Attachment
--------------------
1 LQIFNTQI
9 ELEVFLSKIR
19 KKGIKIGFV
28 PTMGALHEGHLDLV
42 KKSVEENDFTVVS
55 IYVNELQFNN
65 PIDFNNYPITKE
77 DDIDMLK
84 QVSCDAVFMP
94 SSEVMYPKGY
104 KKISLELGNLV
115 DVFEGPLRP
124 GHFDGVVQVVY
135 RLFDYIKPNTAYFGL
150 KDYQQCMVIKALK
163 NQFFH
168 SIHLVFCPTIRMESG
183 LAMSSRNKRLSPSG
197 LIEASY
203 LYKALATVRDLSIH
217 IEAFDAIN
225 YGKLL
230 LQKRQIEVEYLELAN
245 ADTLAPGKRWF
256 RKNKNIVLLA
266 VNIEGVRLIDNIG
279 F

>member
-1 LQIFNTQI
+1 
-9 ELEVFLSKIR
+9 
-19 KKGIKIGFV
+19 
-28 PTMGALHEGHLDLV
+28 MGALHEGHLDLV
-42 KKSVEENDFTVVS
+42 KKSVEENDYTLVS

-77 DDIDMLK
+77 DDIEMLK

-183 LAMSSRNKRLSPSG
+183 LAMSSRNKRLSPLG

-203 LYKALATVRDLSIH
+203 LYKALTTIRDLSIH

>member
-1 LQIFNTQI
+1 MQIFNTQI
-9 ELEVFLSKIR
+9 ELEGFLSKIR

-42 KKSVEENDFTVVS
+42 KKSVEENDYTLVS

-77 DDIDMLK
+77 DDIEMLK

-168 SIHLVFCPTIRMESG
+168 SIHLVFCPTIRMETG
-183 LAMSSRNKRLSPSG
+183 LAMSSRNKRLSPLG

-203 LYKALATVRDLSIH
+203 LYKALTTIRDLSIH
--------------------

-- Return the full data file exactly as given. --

1 LQIFNTQI
9 ELEVFLSKIR
19 KKGIKIGFV
28 PTMGALHEGHLDLV
42 KKSVEENDFTVVS
55 IYVNELQFNN
65 PIDFNNYPITKE
77 DDIDMLK
84 QVSCDAVFMP
94 SSEVMYPKGY
104 KKISLELGNLV
115 DVFEGPLRP
124 GHFDGVVQVVY
135 RLFDYIKPNTAYFGL
150 KDYQQCMVIKALK
163 NQFFH
168 SIHLVFCPTIRMESG
183 LAMSSRNKRLSPSG
197 LIEASY
203 LYKALATVRDLSIH
217 IEAFDAIN
225 YGKLL
230 LQKRQIEVEYLELAN
245 ADTLAPGKRWF
256 RKNKNIVLLA
266 VNIEGVRLIDNIG
279 F

>member
-1 LQIFNTQI
+1 
-9 ELEVFLSKIR
+9 
-19 KKGIKIGFV
+19 
-28 PTMGALHEGHLDLV
+28 MGALHEGHLDLV
-42 KKSVEENDFTVVS
+42 KKSVEENDYTLVS

-77 DDIDMLK
+77 DDIEMLK

-183 LAMSSRNKRLSPSG
+183 LAMSSRNKRLSPLG

-203 LYKALATVRDLSIH
+203 LYKALTTIRDLSIH

>member
-1 LQIFNTQI
+1 MQIFNTQI
-9 ELEVFLSKIR
+9 ELEGFLSKIR

-42 KKSVEENDFTVVS
+42 KKSVEENDYTLVS

-77 DDIDMLK
+77 DDIEMLK

-168 SIHLVFCPTIRMESG
+168 SIHLVFCPTIRMETG
-183 LAMSSRNKRLSPSG
+183 LAMSSRNKRLSPLG

-203 LYKALATVRDLSIH
+203 LYKALTTIRDLSIH